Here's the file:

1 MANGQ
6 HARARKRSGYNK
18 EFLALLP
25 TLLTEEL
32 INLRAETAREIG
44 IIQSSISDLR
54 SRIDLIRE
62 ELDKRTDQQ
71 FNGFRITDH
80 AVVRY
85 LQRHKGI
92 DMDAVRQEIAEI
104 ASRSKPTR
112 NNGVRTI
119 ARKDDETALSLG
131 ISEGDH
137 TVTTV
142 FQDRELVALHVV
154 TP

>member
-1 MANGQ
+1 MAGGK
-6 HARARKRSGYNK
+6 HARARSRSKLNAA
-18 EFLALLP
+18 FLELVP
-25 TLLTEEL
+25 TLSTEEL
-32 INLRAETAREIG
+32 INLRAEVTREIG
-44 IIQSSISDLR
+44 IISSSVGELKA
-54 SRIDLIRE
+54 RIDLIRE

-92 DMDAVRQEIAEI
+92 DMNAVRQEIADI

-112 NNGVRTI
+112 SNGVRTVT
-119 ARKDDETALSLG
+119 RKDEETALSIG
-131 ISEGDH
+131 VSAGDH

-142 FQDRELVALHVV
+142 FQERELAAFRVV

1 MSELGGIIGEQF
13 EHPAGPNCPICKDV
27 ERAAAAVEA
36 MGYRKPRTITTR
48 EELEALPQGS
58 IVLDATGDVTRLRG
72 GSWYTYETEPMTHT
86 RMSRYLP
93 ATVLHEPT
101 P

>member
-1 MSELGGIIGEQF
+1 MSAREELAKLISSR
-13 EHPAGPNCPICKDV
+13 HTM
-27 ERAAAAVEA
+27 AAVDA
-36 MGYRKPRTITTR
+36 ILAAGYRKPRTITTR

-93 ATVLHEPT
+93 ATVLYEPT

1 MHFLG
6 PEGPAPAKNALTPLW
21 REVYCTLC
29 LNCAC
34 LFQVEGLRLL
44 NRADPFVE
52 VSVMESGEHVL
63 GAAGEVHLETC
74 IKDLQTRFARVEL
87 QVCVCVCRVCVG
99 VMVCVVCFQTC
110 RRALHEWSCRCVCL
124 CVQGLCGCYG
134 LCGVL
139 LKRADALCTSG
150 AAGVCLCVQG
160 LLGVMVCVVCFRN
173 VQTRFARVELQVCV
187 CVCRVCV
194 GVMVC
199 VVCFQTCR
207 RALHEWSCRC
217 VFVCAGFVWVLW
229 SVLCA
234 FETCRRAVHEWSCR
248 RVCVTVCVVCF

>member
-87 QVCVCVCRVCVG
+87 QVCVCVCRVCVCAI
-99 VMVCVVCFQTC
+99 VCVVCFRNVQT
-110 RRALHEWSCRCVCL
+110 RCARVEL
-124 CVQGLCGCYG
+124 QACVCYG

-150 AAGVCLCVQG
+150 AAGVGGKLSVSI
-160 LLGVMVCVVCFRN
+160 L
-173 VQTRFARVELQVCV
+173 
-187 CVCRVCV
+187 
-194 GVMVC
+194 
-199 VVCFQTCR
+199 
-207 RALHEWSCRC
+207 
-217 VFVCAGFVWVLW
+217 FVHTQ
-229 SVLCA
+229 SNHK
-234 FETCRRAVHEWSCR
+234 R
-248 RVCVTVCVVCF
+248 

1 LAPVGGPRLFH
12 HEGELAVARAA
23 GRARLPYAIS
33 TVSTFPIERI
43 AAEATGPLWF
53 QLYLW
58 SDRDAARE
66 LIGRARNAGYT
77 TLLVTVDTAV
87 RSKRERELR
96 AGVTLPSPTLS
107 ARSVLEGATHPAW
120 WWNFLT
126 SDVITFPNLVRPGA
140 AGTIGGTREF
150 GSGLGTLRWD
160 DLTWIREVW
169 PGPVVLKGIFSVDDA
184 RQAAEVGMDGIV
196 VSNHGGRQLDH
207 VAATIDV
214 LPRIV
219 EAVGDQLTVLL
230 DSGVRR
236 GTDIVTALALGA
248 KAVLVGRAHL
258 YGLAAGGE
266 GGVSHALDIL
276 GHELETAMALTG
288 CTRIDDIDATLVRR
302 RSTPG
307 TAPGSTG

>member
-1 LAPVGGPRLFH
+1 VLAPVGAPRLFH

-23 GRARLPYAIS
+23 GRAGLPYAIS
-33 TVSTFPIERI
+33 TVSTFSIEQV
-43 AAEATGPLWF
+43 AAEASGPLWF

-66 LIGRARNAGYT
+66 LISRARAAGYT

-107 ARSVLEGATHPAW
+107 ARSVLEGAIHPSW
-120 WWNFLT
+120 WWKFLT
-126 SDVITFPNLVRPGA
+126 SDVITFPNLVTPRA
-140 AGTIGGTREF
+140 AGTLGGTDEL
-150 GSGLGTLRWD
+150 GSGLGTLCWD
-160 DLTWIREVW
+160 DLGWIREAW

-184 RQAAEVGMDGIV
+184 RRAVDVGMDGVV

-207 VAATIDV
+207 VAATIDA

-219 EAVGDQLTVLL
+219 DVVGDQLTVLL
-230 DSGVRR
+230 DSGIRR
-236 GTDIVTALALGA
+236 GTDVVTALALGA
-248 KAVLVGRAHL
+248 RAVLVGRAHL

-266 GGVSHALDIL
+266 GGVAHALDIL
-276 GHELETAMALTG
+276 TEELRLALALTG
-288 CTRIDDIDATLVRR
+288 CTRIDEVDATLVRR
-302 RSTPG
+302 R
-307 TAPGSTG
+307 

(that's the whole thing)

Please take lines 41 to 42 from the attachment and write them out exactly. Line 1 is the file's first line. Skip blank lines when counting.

-131 ISEGDH
+131 VSAGDH